Julio was part of the first group of farmers who, with the support of the Institute of Agricultural Science and Technology (ICTA) and HarvestPlus, began working with biofortified crops in Guatemala. Today, Julio is a producer of certified seed (seeds that have been officially released and approved through quality assurance processes), and helps other farmers in his community to become aware of the benefits of biofortified crops. 

Julio is a member of Atescatel, an agricultural cooperative that is associated with the BioFort Platform, an alliance that promotes biofortified crops in Guatemala and coordinates the actions of various institutions such as HarvestPlus, the NGO Semilla Nueva, the World Food Programme and ICTA.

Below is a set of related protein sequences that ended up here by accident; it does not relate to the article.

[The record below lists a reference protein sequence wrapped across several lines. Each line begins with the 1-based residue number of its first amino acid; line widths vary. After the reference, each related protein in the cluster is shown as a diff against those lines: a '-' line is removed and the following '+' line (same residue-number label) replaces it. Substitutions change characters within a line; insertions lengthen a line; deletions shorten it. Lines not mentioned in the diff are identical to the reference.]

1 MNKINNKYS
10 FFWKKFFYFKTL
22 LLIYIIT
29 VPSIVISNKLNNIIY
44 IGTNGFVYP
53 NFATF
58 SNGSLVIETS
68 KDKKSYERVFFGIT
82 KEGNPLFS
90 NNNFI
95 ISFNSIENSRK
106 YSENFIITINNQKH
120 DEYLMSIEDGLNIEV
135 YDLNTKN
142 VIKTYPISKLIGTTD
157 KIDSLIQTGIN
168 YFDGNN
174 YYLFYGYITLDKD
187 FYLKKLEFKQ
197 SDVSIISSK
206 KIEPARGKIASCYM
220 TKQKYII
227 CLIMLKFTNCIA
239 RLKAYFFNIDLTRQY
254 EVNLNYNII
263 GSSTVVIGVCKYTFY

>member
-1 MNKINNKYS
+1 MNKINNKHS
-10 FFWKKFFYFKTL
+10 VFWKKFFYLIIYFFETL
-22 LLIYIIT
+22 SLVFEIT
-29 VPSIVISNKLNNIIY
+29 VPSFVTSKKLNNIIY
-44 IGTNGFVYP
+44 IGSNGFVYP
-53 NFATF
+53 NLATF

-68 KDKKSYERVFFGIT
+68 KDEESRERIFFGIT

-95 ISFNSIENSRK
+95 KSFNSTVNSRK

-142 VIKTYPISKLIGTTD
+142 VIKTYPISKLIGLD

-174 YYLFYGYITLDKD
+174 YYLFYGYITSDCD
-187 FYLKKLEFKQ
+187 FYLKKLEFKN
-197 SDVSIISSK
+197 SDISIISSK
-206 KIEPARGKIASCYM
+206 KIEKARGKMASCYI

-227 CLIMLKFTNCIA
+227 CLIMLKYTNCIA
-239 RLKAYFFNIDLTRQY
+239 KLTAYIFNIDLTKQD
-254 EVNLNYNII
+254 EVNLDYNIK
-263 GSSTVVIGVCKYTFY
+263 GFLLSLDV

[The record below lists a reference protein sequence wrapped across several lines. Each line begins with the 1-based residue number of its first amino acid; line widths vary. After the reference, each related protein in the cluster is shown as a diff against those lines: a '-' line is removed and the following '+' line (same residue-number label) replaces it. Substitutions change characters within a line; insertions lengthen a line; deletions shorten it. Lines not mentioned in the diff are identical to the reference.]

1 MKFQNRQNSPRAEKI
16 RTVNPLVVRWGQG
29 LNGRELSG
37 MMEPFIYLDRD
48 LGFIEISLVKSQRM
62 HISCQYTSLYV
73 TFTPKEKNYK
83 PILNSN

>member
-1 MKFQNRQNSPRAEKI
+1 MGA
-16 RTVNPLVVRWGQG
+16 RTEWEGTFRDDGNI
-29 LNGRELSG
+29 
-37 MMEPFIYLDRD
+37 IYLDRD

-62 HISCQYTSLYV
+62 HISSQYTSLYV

Atescatel’s link to BioFort made it possible for Julio to begin growing biofortified crops: “Several institutions such as HarvestPlus, ICTA and Semilla Nueva visited us and introduced us to biofortified crops. There I participated in the first trials. Biofortified crops are very good products and most people here in Guatemala eat beans and maize. So these crops are more nourishing for the body,” he said. 

Julio is one of the farmers who has been most involved with growing biofortified crops, and for him it is very important to plant both beans and maize because it allows him to generate employment. In any busy season, he is able to hire up to 15 people from his community. In addition, these crops have allowed his six nephews to generate income for their studies, since each one has been assigned a percentage of land to cultivate and produce.

“For me, the [sale] price of biofortified crops is much higher than non-biofortified crops. If I sell traditional maize seed I get paid 1 quetzal (about 13 USD) per kilogram. I get paid 4 quetzals (about 52 USD) for biofortified crops. It gives me a lot of margin.”